We're often asked if a non-resident or foreign entity can be the importer of record, to which we have an easy answer. Yes, they can. However, a few simple items are required to make that happen. The importer, resident or not, should first understand the obligations and expectations of being an importer. You can read more about those requirements here.
I'll break this down in two parts: (a) registration and (b) entry. Let's start with the power of attorney and importer registration. Here are some things to be aware of:
- Corporate Certification. In addition to a power of attorney, CBP also requires that the importer of record execute a Corporate Certification. The certification is executed by somebody other than the person that signed the power of attorney, affirming that the signer is authorized to bind their organization to a legal agreement of this nature, either through its Articles of Incorporate, Charter, by-laws, or resolutions.
- CBP Assigned Number. A non-resident is unlikely to have a Federal Tax ID, which is how CBP identifies the importer of record. In lieu of a Federal Tax ID or Social Security Number, importers can apply for a CBP Assigned Number. This application is part of our initial onboarding, so if an importer doesn't have a CBP Assigned Number, check the box and we'll get them one within minutes.
When filing an entry, there's one critical difference. See below:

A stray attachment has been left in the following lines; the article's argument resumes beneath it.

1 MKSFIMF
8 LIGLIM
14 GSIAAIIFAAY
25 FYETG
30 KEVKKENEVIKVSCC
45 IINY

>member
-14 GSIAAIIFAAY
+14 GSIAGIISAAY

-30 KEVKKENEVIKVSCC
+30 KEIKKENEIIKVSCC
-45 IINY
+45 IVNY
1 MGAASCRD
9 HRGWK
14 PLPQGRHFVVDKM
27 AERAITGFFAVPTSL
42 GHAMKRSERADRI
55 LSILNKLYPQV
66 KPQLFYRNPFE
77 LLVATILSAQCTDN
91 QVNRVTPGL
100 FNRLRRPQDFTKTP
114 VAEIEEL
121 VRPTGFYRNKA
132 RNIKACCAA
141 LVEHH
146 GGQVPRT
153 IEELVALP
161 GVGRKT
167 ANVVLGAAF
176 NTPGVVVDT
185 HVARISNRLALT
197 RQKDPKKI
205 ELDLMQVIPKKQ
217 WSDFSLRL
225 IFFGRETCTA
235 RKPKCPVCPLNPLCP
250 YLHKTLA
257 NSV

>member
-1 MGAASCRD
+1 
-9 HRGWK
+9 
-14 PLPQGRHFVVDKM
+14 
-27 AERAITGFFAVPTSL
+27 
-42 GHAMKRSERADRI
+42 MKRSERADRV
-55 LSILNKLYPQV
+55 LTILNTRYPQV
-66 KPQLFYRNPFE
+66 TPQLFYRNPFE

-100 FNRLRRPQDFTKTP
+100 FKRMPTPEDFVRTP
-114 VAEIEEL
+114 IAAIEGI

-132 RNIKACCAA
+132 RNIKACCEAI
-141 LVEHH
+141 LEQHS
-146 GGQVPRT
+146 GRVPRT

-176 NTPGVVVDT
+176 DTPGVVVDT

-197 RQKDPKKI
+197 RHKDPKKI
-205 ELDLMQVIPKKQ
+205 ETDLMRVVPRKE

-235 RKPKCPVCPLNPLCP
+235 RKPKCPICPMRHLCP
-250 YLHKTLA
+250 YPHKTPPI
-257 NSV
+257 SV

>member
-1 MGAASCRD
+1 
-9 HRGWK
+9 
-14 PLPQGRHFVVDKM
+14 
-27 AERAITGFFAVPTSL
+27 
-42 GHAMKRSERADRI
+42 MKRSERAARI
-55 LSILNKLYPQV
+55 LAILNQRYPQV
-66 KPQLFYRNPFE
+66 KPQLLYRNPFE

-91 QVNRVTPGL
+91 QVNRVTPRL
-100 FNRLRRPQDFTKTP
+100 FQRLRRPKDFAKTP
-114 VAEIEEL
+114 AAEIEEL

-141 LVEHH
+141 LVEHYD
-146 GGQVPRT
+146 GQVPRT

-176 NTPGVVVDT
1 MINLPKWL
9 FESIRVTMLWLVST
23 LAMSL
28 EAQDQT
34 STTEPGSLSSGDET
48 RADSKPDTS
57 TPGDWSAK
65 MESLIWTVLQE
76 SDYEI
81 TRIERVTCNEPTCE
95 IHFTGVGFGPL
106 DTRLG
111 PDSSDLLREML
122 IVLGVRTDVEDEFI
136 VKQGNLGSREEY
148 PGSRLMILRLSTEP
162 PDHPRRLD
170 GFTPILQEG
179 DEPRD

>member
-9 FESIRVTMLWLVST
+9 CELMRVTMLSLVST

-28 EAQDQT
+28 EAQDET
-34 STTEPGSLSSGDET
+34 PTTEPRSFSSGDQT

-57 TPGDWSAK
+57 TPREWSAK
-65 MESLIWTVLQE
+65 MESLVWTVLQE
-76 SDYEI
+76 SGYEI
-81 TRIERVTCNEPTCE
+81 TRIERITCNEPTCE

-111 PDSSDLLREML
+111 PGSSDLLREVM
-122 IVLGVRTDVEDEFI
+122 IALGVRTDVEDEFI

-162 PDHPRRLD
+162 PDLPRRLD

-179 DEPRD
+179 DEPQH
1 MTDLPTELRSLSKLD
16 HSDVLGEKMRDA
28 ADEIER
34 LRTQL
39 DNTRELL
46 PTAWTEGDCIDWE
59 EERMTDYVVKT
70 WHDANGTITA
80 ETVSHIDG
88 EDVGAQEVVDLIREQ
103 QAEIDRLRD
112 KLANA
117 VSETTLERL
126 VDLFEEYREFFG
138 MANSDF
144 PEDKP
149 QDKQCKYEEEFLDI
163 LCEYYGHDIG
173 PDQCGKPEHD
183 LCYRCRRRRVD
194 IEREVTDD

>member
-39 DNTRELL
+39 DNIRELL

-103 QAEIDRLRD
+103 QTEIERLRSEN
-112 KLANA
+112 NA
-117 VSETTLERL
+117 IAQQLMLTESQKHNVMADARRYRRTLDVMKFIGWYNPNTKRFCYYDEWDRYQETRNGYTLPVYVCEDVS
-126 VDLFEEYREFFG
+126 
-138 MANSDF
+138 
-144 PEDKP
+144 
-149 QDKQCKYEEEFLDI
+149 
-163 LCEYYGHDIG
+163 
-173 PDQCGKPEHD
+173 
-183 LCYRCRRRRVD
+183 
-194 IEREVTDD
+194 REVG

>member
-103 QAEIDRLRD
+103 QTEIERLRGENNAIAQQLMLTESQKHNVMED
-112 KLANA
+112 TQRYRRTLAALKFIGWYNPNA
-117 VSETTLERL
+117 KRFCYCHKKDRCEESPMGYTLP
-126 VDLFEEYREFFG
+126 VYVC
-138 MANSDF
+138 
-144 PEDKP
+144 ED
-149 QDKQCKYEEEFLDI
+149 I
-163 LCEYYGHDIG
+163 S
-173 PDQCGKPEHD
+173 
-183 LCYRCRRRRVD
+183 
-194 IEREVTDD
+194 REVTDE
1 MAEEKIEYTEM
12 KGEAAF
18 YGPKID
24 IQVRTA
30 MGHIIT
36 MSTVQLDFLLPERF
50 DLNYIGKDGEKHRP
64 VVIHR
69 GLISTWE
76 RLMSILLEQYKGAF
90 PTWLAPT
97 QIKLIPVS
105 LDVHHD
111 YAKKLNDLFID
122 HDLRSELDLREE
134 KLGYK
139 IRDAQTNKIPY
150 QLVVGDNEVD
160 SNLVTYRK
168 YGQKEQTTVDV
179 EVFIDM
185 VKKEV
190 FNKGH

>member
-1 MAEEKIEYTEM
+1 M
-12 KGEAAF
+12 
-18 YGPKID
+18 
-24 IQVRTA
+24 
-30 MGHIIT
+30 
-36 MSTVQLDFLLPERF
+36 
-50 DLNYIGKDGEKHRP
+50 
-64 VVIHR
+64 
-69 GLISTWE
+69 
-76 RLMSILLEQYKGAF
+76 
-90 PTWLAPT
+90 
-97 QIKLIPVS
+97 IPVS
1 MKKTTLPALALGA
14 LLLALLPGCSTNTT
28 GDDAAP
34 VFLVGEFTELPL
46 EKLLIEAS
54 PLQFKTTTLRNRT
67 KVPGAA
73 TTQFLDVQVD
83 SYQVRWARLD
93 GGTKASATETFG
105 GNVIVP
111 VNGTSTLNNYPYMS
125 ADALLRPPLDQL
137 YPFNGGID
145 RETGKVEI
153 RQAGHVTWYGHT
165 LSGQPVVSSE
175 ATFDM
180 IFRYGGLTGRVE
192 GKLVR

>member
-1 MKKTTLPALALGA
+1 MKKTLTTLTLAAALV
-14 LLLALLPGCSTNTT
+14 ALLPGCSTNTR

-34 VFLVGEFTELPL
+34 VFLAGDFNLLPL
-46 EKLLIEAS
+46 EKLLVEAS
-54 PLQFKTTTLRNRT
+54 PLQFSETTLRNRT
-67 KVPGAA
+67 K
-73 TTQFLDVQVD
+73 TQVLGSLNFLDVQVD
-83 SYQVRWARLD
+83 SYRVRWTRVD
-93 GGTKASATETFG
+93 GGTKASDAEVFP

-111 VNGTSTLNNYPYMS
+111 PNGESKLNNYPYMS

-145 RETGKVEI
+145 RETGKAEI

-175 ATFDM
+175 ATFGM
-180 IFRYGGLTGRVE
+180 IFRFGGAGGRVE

- Ultimate Consignee. The ultimate consignee is defined as the party in the United States to whom the overseas shipper sold the imported merchandise. If the merchandise has not been sold at the time of entry, the the ultimate consignee is the proprietor of the U.S. premises to which the merchandise is to be delivered.
Like an importer of record, the ultimate consignee is identified by their Federal Tax ID, which means we need this for entry purposes. Unlike an importer of record, the ultimate consignee does not need a bond and bears no legal obligation to pay duties.
For our FBA clients, this might be the Amazon or third party warehouse to whom you're shipping the merchandise. For Amazon, we can help you obtain the Federal Tax ID for this purpose.
Above all, do not declare a nominal consignee (carrier, express consignment operator, freight forwarder, or consolidator) unless they own the merchandise or accompanying documentation shows their premises as the location to which the merchandise is being delivered. This will cause shipments to be held by CBP and may result in penalties.
For those of you fascinated by the subject, you can read an 11 page directive that CBP issued back in 2001 here.
Three bullets, that's it. If you have any questions concerning this process, do not hesitate to contact us at email@example.com.